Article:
Friday, 20 September 2013

Henry Ponting & The Great White Silence!

So I finally made the trip out to Woodend Barn in Banchory, a newish arts venue with rather a lot going on! From gigs to dance performances, exhibitions to work shops there seems to be an abundance of activities taking place at the barn and a screening of Henry Ponting's "The Great White Silence" is the reason I finally ventured out!

The film follows Captain Scott's final polar expedition, a trip which would eventually end with Scott's death and that of his 4 man expedition team. Meticulous hand drawn titles open up to incredible black and white footage of the good ship 'Terra Nova' docked and being loaded with supplies for the journey to the Pole. Ponting was sure to capture every detail of the crew and the journey from the on board entertainment (dancing and playing fiddles) to the daily working of the ship. As they near the Polar cap the pack ice begins to appear and some incredible footage reveals how the steel plated hull smashed through the blocks, a shot which required Ponting to edge his way out on a wooden plank suspended over the ice with his movie camera, one slip and that would have been it!

The film changes colour throughout which broke it up into nice sections, along with the hand drawn titles which explained each part of the story. The sled dogs stories are quite moving, you can almost taste the excitement when they first hit land. The setting up of various camps along the route and the exploration of the surrounding area is fascinating. Its the footage of the various wildlife which inhabits the Pole, the seals, whales and birds, some of which were being captured for the very first time that amazed me, to think how it must have felt to document such amazing sights. And the magnificence of the scenery is breathtaking. All of which is complimented with a new ambient soundtrack composed by Simon Fisher Turtner (a review of which can be read here).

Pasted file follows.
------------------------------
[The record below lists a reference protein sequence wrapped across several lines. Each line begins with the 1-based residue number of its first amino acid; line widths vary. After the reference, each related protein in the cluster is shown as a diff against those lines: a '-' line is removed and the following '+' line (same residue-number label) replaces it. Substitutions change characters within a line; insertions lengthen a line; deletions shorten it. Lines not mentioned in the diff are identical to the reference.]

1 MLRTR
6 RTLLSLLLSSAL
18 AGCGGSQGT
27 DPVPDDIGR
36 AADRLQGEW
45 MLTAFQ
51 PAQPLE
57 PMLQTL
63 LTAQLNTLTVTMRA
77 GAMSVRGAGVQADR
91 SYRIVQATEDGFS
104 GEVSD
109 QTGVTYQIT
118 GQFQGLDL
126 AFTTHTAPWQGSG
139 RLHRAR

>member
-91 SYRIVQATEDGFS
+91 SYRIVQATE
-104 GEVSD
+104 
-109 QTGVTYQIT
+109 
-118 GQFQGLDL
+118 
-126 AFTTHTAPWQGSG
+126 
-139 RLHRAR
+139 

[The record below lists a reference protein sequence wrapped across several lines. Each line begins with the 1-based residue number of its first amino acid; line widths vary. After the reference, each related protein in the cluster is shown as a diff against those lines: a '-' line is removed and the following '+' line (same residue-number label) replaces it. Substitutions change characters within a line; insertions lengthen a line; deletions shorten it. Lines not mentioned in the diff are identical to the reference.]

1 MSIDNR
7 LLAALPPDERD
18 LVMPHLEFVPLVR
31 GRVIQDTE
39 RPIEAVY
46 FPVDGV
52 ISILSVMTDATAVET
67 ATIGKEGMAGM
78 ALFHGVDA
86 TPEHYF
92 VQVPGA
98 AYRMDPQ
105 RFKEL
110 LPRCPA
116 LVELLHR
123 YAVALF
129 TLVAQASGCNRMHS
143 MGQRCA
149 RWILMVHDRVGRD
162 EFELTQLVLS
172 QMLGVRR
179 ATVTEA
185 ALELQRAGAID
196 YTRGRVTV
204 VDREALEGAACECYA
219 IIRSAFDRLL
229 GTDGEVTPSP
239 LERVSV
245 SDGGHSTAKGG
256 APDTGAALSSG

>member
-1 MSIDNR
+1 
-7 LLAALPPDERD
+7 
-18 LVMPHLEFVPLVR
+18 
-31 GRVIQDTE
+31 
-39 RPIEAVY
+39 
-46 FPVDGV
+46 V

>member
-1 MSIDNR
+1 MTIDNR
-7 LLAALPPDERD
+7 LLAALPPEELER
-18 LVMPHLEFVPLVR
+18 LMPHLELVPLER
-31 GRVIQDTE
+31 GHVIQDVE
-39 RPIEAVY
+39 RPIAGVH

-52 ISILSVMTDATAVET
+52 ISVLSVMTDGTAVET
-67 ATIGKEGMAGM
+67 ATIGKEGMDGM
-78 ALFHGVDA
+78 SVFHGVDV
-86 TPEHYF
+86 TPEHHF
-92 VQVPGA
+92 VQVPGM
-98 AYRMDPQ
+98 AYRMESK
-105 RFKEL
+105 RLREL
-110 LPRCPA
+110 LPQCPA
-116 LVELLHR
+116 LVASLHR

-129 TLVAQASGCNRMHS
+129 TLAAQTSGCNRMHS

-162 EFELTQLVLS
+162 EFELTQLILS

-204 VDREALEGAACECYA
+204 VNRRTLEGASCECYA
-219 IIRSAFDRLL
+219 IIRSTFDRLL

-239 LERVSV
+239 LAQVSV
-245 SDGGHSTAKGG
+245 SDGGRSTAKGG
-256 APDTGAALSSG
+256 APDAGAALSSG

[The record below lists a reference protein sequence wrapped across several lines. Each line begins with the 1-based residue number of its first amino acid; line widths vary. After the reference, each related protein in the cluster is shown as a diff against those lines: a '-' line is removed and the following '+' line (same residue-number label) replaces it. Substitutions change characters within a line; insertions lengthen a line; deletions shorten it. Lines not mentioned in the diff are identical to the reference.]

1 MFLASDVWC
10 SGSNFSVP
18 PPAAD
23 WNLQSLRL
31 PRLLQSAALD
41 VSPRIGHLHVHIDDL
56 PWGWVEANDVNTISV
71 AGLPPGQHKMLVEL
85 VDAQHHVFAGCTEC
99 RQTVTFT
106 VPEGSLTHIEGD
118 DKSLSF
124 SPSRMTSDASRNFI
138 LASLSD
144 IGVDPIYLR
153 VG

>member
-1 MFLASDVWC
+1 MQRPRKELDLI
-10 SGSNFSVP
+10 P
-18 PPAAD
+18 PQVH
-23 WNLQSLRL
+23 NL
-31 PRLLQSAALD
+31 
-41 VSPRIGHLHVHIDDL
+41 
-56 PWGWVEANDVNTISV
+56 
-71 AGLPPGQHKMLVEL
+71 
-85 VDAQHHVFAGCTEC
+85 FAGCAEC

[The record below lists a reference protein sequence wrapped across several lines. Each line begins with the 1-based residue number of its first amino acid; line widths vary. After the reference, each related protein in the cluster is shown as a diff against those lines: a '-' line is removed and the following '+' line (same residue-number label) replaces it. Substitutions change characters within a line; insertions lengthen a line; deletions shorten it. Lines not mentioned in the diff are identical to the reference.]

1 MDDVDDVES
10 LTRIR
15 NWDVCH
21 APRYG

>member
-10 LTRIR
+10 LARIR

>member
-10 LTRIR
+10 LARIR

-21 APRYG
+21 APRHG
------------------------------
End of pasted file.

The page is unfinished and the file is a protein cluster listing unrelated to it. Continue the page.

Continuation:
I couldn't help but feel a pang of sadness as the film draws to an end with the team discovering they'd been beaten to the Pole by Amundsen, a fact which may have dampened their spirits and contributed to their eventual deaths. The ghostly illustration of Oates walking out to his death in an attempt to save his party is haunting and the discovery of Scott's final resting place and camp, only a few miles from their next supply depot is crushing. It was quite incredible to see movies of the expedition, bringing to life the reality and hardships of exploration in those early days but also the friendships and adventure, the excitement each man must have felt seeing new lands and sights which even now only a few are lucky enough to see first hand. Truly inspiring stuff!

If you'd like to see more photographs of the Terra Nova expedition check here, for information about Captain Scott and his men try here and check out the trailer here!